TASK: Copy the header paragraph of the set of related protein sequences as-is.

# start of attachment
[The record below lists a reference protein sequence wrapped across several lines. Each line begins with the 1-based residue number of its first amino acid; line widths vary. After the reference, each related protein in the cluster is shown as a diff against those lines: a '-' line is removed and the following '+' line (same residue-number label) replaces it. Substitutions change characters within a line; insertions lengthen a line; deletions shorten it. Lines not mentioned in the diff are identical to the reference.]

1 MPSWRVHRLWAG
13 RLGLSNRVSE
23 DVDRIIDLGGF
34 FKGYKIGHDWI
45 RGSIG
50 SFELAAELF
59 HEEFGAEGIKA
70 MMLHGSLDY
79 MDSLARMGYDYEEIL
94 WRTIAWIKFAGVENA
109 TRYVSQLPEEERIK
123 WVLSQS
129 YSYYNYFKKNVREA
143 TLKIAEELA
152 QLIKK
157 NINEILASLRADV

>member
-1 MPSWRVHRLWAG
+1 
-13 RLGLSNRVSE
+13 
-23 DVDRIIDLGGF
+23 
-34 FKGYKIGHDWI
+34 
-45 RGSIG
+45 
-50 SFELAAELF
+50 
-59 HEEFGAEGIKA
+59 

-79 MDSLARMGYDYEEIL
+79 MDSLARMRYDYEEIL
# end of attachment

[The record below lists a reference protein sequence wrapped across several lines. Each line begins with the 1-based residue number of its first amino acid; line widths vary. After the reference, each related protein in the cluster is shown as a diff against those lines: a '-' line is removed and the following '+' line (same residue-number label) replaces it. Substitutions change characters within a line; insertions lengthen a line; deletions shorten it. Lines not mentioned in the diff are identical to the reference.]